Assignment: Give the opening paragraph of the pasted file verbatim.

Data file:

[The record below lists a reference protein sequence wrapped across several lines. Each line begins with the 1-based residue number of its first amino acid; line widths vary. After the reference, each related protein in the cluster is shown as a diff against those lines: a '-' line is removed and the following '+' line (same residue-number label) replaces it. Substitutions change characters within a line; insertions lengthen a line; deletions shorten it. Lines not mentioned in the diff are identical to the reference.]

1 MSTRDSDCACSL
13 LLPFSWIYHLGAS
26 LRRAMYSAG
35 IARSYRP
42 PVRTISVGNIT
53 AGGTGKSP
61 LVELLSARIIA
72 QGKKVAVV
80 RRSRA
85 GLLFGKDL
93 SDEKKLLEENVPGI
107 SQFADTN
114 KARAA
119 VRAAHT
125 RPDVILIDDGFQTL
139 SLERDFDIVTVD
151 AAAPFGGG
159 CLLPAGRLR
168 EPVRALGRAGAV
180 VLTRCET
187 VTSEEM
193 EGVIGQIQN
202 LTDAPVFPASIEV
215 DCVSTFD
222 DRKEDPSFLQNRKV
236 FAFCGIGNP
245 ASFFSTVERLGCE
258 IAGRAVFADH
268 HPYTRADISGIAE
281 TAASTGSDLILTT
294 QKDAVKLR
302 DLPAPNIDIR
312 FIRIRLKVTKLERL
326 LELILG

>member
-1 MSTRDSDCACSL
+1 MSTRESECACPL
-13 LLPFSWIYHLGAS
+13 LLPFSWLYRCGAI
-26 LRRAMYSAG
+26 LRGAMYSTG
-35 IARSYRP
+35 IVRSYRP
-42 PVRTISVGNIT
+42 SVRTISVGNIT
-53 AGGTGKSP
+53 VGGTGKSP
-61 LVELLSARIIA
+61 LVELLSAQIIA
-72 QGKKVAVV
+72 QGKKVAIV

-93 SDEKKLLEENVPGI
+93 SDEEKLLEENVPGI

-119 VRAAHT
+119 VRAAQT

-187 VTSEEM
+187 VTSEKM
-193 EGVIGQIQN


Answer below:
[The record below lists a reference protein sequence wrapped across several lines. Each line begins with the 1-based residue number of its first amino acid; line widths vary. After the reference, each related protein in the cluster is shown as a diff against those lines: a '-' line is removed and the following '+' line (same residue-number label) replaces it. Substitutions change characters within a line; insertions lengthen a line; deletions shorten it. Lines not mentioned in the diff are identical to the reference.]